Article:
INDIANAPOLIS — Indiana is set to see the highest December gasoline use tax on record, but signs indicate there may be some relief at the pump.

The Indiana Department of Revenue recently published the gasoline use tax calculation for December. The calculation shows the rate starting November 1 will be 23.3 cents, up from 23.1 cents in November.

The department calculates the gasoline use tax by taking the average retail price per gallon of gasoline in the prior month and multiplying it by the state retail tax of .07 cents. The state said the average retail cost was $3.3295.

This is the highest December gasoline use tax on record. The tax has increased steadily since it reached its lowest point on record in June 2020. The gasoline use tax is higher than at any point before 2022.

In addition to the gasoline tax, people buying gasoline pay additional state and federal taxes. As of July, people pay 33 cents per gallon in gas excise tax, which goes towards infrastructure projects, and a federal tax of about 18 cents per gallon.

Indiana has one of the highest gas excise taxes in the country. Only 13 states have a higher gas excise tax than Indiana, according to data compiled by IGEN. However, both the neighboring states of Ohio and Illinois have higher gas excise taxes.

If the average retail cost of gasoline remains at $3.3295 in December, people would end up paying around $4.07 at the pump. As of October 26, AAA reports the average cost of gas in Indiana is about $3.845.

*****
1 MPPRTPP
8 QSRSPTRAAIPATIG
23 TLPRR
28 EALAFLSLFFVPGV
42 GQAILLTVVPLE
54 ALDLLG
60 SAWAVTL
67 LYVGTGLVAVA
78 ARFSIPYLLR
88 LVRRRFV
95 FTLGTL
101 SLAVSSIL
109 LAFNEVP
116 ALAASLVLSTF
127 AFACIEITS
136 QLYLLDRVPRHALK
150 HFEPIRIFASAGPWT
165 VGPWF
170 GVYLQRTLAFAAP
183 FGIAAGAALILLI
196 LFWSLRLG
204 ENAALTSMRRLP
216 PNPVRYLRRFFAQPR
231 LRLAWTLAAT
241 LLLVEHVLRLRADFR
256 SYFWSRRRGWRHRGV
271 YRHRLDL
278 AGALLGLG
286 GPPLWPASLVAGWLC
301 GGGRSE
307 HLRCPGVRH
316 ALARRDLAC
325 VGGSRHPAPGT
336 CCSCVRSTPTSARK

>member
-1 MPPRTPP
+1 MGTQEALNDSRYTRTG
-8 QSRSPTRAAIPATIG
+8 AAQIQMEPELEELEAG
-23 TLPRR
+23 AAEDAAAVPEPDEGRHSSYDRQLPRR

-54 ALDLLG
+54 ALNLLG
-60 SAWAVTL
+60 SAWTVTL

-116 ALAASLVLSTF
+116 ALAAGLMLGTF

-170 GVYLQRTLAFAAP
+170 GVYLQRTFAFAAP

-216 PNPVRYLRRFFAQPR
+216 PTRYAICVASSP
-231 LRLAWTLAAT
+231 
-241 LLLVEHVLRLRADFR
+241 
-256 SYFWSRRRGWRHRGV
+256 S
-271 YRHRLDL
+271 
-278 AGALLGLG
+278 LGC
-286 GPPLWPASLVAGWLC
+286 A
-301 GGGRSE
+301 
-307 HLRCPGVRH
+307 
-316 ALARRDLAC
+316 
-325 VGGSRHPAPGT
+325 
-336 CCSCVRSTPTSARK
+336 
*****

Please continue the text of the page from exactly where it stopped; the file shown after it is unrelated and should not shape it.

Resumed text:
AAA reports that oil prices are being driven down due to increasing supply and falling gasoline demand. If demand remains low, drivers will likely continue to see pump prices decline ahead of Thanksgiving.

“Everyone will be seeing relief at the pump this week, with even more substantial declines on the way as oil prices plummeted last week to briefly trade under $80 per barrel. It’s not impossible that if oil markets hold here, we could see a national average of $2.99 around Christmas, certainly the gift that every motorist is hoping for,” said Patrick De Haan, head of petroleum analysis at GasBuddy. “Drivers shouldn’t be in a rush to fill up as prices will come down nearly coast-to-coast into the heavily traveled Thanksgiving holiday.”